English version

director

From Longman Dictionary of Contemporary Englishdirectordi‧rec‧tor /dəˈrektə, daɪ- $ -ər/ ●●● S2 W1 noun [countable]  1 BBCsomeone who controls or manages a companyexecutivedirector of a former director of Gartmore Pensions Ltd The company is run by a board of directors (=a group of directors).2 BBBMANAGERsomeone who is in charge of a particular activity or organizationdirector of the director of educationfinance/marketing/sales etc director (=the person in charge of the financial department etc)3 AMAPTthe person who gives instructions to the actors and other people working on a film or playproducer managing director, non-executive directorCOLLOCATIONSMeaning 3: the person who gives instructions to the actors and other people working on a film or playtypes of directora film/movie directorthe film director Stephen Spielberga theatre director British English, a theater director American English:Laura Thompson is a theatre director now in the middle of rehearsals for 'Romeo and Juliet'.an artistic director (=person who controls which plays a theatre produces and how they are produced)The artistic director announced that a new play would be staged next month.a musical directorHe later became musical director of the London Symphony Orchestra.
Examples from the Corpus
directorThe Alley has undergone a rebirth under Boyd, who became artistic director in 1989.Have you met the new finance director?As art gallery director, Alistair will be served one.Many said the special effects, a hallmark of director Steven Spielberg, were amazing.This demonstrates how difficult it has become to determine the real incomes of such highly paid directors.Miller has been appointed to the position of sales director.For youngsters in particular the personality of the director is as important as any musical qualifications.The directors are meeting today to discuss the company's future.The director keeps his audience off-balance.Dr Jane Wilde, director of the Health Promotion Agencyboard of directorsThe company itself is run by a board of directors elected by the shareholders.To begin, he formed a council that would act like a board of directors for Magma Metals.It notes he served on the Leesburg Soccer Club board of directors a decade ago.He found two lists of boards of directors, apparently copied from a magazine article.He set up a powerful board of directors to represent a cross section of business, political and public sector interests.And that there will be a temporary board of directors real soon, also appointed by her.In practice they are recommended for appointment by the board of directors.There's only one woman on the board of directors.The board of directors is unlikely to be in as good a position as the manager to judge on this.finance/marketing/sales etc directorWalsh became Marketing Director on a salary of £20,000, and with a £1.5 million budget.As trade in services soars, taxmen will find it harder to keep up with clever finance directors.Um, we do have the September challenge from our national sales director.And to marketing director Elizabeth Carduff, whose support and deep-felt response to this book has turned business into pure pleasure.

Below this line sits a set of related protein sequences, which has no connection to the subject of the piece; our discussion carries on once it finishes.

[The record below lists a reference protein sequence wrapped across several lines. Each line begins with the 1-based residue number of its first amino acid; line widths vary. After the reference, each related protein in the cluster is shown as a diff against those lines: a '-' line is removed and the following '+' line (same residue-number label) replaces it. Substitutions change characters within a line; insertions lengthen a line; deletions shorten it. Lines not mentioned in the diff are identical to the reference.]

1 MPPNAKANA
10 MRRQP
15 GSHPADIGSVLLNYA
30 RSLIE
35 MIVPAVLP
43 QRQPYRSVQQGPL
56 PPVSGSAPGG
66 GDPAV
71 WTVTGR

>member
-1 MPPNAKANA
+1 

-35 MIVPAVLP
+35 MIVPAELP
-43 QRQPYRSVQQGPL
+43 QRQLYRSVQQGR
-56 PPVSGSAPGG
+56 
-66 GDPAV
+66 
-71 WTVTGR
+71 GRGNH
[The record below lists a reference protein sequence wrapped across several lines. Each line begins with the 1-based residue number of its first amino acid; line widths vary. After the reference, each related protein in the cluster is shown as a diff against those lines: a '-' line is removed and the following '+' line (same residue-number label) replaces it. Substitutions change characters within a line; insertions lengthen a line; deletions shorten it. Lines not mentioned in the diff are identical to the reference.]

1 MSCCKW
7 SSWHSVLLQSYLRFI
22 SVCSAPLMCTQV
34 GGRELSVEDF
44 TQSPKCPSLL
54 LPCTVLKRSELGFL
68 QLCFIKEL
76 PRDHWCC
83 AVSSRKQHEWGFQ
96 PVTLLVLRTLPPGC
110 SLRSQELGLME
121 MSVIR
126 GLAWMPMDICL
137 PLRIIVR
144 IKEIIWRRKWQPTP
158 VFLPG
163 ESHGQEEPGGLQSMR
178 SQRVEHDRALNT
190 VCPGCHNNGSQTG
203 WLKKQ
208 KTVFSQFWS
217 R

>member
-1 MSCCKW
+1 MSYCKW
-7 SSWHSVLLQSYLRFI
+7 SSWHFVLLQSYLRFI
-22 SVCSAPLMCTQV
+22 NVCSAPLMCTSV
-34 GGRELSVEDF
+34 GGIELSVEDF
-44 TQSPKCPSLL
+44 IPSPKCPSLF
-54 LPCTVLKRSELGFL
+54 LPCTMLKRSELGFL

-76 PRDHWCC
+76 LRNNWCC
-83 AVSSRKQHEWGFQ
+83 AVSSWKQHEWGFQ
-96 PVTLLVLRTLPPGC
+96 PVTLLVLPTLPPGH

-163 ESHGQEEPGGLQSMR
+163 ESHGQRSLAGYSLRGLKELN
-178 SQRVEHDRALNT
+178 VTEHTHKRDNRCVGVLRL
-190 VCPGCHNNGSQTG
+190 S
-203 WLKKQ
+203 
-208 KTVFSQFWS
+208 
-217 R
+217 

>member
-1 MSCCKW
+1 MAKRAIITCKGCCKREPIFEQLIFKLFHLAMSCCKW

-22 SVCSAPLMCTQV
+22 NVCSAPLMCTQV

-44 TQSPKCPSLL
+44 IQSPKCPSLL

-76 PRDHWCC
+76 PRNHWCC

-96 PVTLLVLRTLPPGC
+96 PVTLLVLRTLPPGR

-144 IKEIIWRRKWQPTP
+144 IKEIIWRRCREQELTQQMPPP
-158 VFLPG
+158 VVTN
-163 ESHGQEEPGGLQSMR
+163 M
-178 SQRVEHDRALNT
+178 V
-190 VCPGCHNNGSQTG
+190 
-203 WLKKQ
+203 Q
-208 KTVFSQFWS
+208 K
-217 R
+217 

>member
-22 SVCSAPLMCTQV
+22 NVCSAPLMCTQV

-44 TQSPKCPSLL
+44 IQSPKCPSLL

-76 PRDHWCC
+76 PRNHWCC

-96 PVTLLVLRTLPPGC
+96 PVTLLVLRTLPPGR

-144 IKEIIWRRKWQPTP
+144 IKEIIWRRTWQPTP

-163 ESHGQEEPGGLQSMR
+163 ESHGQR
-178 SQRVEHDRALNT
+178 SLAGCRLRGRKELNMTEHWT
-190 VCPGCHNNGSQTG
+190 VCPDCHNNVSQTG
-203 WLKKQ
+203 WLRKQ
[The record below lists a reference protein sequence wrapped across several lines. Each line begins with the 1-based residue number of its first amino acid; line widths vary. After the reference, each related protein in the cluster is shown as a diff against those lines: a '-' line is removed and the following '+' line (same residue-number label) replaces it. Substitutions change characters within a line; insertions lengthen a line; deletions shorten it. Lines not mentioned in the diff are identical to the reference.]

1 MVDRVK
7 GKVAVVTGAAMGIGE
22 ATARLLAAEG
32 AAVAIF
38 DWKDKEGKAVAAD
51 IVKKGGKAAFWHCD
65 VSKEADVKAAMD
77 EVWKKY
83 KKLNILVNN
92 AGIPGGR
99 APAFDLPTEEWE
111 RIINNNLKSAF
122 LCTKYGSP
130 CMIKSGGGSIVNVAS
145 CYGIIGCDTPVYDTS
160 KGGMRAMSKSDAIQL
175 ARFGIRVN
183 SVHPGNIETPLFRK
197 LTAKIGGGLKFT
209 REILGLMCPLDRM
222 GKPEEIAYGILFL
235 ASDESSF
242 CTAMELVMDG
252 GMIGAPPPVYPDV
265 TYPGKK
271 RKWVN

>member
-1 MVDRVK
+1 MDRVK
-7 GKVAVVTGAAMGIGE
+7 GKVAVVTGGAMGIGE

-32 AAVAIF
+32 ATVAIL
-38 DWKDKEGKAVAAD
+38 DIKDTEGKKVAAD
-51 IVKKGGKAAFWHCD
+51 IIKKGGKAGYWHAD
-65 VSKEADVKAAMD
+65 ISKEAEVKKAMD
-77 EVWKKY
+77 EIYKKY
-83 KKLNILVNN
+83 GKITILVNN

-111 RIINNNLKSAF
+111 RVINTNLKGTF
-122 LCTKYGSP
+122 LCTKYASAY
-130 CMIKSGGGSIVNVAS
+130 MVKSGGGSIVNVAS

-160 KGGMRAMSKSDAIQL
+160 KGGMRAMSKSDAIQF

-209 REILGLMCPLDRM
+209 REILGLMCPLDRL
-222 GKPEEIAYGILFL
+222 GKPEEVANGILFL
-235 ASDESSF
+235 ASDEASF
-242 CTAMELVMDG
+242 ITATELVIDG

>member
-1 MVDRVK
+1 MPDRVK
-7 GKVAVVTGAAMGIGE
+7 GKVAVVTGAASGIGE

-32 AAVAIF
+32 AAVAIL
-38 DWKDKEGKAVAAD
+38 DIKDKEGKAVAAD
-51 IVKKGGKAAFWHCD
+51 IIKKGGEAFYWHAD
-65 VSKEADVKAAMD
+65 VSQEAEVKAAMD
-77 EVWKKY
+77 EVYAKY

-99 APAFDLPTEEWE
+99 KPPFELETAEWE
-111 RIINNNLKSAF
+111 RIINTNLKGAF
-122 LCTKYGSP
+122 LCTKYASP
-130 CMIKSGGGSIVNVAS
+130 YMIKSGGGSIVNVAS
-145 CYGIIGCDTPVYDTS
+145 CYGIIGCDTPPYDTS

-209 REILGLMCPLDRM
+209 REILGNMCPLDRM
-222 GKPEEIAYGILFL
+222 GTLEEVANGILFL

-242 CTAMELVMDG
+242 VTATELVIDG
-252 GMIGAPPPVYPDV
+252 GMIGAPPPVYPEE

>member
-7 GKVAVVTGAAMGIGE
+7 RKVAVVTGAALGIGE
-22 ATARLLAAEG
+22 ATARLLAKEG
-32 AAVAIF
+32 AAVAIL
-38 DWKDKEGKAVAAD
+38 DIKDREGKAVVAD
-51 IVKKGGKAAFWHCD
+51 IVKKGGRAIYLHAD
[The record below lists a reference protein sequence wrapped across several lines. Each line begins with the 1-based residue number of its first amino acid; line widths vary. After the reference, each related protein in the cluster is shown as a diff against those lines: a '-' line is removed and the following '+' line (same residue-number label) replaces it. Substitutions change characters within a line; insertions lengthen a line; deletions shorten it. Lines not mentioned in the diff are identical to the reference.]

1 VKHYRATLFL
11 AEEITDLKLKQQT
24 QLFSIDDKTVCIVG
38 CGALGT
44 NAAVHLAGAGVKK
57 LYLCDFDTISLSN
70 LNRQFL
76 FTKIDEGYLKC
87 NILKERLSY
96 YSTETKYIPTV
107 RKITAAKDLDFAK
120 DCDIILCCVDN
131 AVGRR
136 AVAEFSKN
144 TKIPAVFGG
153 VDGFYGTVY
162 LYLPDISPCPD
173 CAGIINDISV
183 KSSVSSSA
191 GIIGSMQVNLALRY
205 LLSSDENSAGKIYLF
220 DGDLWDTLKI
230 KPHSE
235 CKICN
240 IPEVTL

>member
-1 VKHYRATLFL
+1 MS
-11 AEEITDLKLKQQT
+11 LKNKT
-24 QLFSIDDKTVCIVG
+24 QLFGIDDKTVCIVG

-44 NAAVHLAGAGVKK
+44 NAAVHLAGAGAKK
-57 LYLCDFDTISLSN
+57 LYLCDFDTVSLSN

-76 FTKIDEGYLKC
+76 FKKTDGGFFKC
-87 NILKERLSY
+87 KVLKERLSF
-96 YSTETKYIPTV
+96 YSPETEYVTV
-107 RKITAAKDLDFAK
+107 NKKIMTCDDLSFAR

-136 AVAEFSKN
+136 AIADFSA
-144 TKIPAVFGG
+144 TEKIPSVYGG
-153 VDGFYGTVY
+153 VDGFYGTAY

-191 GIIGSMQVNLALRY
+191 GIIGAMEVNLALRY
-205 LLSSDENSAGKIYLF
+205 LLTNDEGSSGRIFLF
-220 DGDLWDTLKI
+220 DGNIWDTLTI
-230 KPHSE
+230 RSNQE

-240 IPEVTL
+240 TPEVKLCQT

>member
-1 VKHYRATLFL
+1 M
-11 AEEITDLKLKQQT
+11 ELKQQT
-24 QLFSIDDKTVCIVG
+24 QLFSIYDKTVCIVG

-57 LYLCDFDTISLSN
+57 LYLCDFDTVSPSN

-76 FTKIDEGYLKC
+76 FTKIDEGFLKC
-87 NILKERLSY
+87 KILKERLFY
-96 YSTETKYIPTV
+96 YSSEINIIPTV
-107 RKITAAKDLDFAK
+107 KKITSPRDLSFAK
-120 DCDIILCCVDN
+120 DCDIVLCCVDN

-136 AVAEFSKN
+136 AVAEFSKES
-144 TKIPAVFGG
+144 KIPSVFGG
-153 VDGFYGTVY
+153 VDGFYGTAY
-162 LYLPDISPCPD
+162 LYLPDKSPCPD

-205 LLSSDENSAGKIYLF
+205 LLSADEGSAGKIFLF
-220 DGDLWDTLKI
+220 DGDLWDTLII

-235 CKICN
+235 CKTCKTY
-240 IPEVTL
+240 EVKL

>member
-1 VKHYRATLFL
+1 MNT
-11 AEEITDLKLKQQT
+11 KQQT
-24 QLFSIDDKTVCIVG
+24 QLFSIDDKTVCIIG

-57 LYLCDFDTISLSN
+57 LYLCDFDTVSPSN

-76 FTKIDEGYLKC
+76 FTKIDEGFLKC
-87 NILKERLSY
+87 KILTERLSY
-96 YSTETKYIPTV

From Longman Business Dictionarydirectordi‧rec‧tor /dəˈrektə, daɪ--ər/ (also company director) noun [countable]1JOBone of the committee of top managers who control a companyThe board of directors are expected to cut the 35-cent quarterly dividend when they meet later this month. see also board of directors alternate director creative director executive director guineapig director managing director non-executive director2JOB financial/sales/personnel etc director someone who is in charge of a particular department of an organization
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